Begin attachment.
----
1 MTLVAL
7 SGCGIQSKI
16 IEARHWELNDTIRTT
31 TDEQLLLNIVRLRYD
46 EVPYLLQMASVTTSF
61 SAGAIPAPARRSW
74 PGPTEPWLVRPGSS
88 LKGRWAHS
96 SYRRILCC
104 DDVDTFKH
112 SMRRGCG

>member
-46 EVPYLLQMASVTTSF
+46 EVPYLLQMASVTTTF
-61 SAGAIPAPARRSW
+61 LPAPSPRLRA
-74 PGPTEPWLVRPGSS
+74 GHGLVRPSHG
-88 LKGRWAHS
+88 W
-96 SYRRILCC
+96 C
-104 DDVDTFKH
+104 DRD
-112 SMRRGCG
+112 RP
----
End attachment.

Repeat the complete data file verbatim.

1 MTLVAL
7 SGCGIQSKI
16 IEARHWELNDTIRTT
31 TDEQLLLNIVRLRYD
46 EVPYLLQMASVTTSF
61 SAGAIPAPARRSW
74 PGPTEPWLVRPGSS
88 LKGRWAHS
96 SYRRILCC
104 DDVDTFKH
112 SMRRGCG

>member
-46 EVPYLLQMASVTTSF
+46 EVPYLLQMASVTTTF
-61 SAGAIPAPARRSW
+61 LPAPSPRLRA
-74 PGPTEPWLVRPGSS
+74 GHGLVRPSHG
-88 LKGRWAHS
+88 W
-96 SYRRILCC
+96 C
-104 DDVDTFKH
+104 DRD
-112 SMRRGCG
+112 RP